Potent latency reversal enables in-depth transcriptomic analyses of the HIV reservoir


BACKGROUND: Extensive characterization of the translation-competent reservoir has been hampered by the limited capacity of current latency reversing agents (LRAs) at inducing HIV reactivation in vitro. Here, we describe a new LRA combination (JNJ877+PNB) that induces potent latency reversal without inducing global T cell activation, and we took advantage of these unique properties to study transcriptomic features of the inducible reservoir.
METHODS: CD4 T cells from 22 ART-treated individuals were stimulated for 24H with PMA/ionomycin (PMA/i) or with JNJ877 in combination with panobinostat (PNB). The frequency of cells expressing p24 and viral release in the supernatant were assessed by HIV-Flow and p24-SIMOA, respectively. HIV clones reactivated by JNJ877+PNB were compared to those reactivated with PMA/i using the STIP-seq assay, which allows for the simultaneous assessment of the integration site and proviral sequence from p24+ cells. Single-cell RNA-seq on sorted p24-/p24+ cells from 7 ART-treated individuals was used to study cellular and viral transcripts following stimulation with JNJ877 or JNJ877+PNB.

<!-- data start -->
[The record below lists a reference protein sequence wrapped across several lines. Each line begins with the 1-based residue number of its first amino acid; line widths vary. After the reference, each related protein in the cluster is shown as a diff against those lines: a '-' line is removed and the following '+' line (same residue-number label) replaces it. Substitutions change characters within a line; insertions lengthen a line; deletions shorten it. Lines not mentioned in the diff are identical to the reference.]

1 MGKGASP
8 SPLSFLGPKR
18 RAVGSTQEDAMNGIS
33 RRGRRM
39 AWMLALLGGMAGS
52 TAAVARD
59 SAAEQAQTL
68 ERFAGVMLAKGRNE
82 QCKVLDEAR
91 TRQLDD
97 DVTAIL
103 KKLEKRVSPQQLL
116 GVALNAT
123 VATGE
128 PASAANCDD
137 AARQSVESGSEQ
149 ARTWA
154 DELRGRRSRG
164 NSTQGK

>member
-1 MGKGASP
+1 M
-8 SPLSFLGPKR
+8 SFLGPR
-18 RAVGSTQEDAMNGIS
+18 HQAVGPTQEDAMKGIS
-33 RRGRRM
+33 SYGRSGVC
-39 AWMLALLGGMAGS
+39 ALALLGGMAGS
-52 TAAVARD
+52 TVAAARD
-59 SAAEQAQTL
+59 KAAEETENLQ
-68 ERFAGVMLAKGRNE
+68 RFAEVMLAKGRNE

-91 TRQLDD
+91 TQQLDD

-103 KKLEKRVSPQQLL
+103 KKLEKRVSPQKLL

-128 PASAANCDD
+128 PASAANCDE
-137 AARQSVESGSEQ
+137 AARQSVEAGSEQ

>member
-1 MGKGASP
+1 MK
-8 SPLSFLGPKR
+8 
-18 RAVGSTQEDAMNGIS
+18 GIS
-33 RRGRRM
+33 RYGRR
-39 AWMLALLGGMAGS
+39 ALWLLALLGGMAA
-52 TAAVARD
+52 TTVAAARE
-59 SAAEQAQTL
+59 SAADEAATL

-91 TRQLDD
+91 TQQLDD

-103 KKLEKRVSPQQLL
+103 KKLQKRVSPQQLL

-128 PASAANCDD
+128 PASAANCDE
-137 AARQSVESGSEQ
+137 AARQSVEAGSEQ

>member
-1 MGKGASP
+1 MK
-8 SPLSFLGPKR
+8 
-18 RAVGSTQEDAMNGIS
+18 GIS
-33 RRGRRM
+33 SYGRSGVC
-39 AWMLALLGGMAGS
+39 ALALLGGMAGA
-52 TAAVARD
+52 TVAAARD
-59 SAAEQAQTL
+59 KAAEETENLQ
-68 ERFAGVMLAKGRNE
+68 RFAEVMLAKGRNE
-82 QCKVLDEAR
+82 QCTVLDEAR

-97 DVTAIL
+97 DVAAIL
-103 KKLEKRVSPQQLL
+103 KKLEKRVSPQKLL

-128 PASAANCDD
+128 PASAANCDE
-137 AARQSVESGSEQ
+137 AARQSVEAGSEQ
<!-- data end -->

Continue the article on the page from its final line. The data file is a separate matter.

RESULTS: JNJ877+PNB induced HIV reactivation in a larger fraction of CD4 T cells than PMA/i (n=22, p<0.00001, fold increase=5X). Similar results were obtained with SIMOA (n=4), confirming an effective release of viral particles in the supernatant. Clones reactivated with JNJ877+PNB were mostly shared with the ones induced by PMA/i, although some were represented in different proportions. Single-cell RNA-seq analyses showed that JNJ877 does not modify the cellular transcriptome of CD4 T cells. Following JNJ877 treatment, p24+ cells significantly expressed higher levels of a novel long non-coding RNA, SOD1P3, CCL5 and GZMA, while expressing lower levels of ATG10 and IL7R when compared to p24- cells. Finally, transcriptomic analyses on 321 p24+ cells revealed that proviruses with a defective major splice donor (MSD) site use alternative splice sites up- and/or downstream of the MSD, suggesting an underestimated role of these proviruses in HIV pathogenesis.
CONCLUSIONS: We report a combination of LRAs that induces latency reversal in a higher proportion of latently infected cells compared to PMA/i, without inducing global T cell activation. Therefore, JNJ877+PNB appears as a promising LRA combination to reactivate HIV in vitro and in vivo, paving the way to an HIV cure.